My last girlfriend would often speak of how she was "broke" at certain points even though her salary was close to and then overtook mine. Although not a shopaholic, she was one of those people that could quite easily go into town and come back with some novelty, or go for a pub lunch with work once a week - not to mention clothing and wear-once outfits - and not even consider the cost of all of these little card purchases (she rarely carried cash which I believe psychologically affects spending) combined. Receipts never encroached upon her consciousness - they were stuffed in the purse, never to be seen again. To her credit she did eventually open a savings account and start regular transfers, likely influenced by her astonishment at my own nest egg!

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This may be a slight tangent.....but I think at least part of the problem, is that the benefits system does nothing to encourage people to save...if you have little or no savings - you get state help (when made unemployed for example)

My wife recently lost her job, at the moment she receives £71 a week from NI based Job Seekers allowance, which I understand will last for 6 months....even she doesn't finf anything after that - the state will look at "my" savings and I'm led to believe that if I have £6k + in savings, then she gets nothing. I'm close to £6k in company shares, where is the incentive for me to save any more?

BTW - I hate the benefits systems - think the whole thing needs scrapping and starting again. IMHO the state should provide a last resort care, such as food parcels and dormitory accommodation - and not fund any kind of lifestyle. We need to get back to the point of individual and personal responsibility - as this example proves, the system as it stands creates some bizarre choices and disincentives to do the right thing

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This may be a slight tangent.....but I think at least part of the problem, is that the benefits system does nothing to encourage people to save...if you have little or no savings - you get state help (when made unemployed for example)

My wife recently lost her job, at the moment she receives £71 a week from NI based Job Seekers allowance, which I understand will last for 6 months....even she doesn't finf anything after that - the state will look at "my" savings and I'm led to believe that if I have £6k + in savings, then she gets nothing. I'm close to £6k in company shares, where is the incentive for me to save any more?

BTW - I hate the benefits systems - think the whole thing needs scrapping and starting again. IMHO the state should provide a last resort care, such as food parcels and dormitory accommodation - and not fund any kind of lifestyle. We need to get back to the point of individual and personal responsibility - as this example proves, the system as it stands creates some bizarre choices and disincentives to do the right thing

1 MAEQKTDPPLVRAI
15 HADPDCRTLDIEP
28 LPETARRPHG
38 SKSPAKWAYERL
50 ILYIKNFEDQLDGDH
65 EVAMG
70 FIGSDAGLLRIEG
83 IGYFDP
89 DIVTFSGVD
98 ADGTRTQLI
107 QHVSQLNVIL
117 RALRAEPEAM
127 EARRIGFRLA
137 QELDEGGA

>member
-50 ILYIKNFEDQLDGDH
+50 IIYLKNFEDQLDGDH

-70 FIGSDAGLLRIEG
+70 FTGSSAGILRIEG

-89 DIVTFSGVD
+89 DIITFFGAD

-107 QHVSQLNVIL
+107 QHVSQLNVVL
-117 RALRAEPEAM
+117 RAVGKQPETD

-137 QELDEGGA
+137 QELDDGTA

Your income will come into play after six months, so she has probably had it anyway for further benefits.

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This may be a slight tangent.....but I think at least part of the problem, is that the benefits system does nothing to encourage people to save...if you have little or no savings - you get state help (when made unemployed for example)

My wife recently lost her job, at the moment she receives £71 a week from NI based Job Seekers allowance, which I understand will last for 6 months....even she doesn't finf anything after that - the state will look at "my" savings and I'm led to believe that if I have £6k + in savings, then she gets nothing. I'm close to £6k in company shares, where is the incentive for me to save any more?

BTW - I hate the benefits systems - think the whole thing needs scrapping and starting again. IMHO the state should provide a last resort care, such as food parcels and dormitory accommodation - and not fund any kind of lifestyle. We need to get back to the point of individual and personal responsibility - as this example proves, the system as it stands creates some bizarre choices and disincentives to do the right thing

So you have less than 6k you are safe aren't you?

Should you have between 6,000 and 16,000 your wife's JSA will be reduced by 4 quid for every thousand that you have.

Edited by council dweller
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Lots of people live well on a fraction of £40k per year.....it all depends on how many people your money is having to support and what kind of accommodation you are expecting to pay for. ;)

In the mid 90's I could comfortably support a wife + step daughter, mortgage on a 4 bed house in a nice area, 2 cars, eating out in restraunt once a week, nice skiing holiday every year, £200 a month on dialup internet and not feel financially too stressed on a 30K salary. That is surely how its supposed to be in a supposedly developed country.

These days the cost of living a bl**dy joke.

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My last girlfriend would often speak of how she was "broke" at certain points even though her salary was close to and then overtook mine. Although not a shopaholic, she was one of those people that could quite easily go into town and come back with some novelty, or go for a pub lunch with work once a week - not to mention clothing and wear-once outfits - and not even consider the cost of all of these little card purchases (she rarely carried cash which I believe psychologically affects spending) combined. Receipts never encroached upon her consciousness - they were stuffed in the purse, never to be seen again. To her credit she did eventually open a savings account and start regular transfers, likely influenced by her astonishment at my own nest egg!

This is most women i think!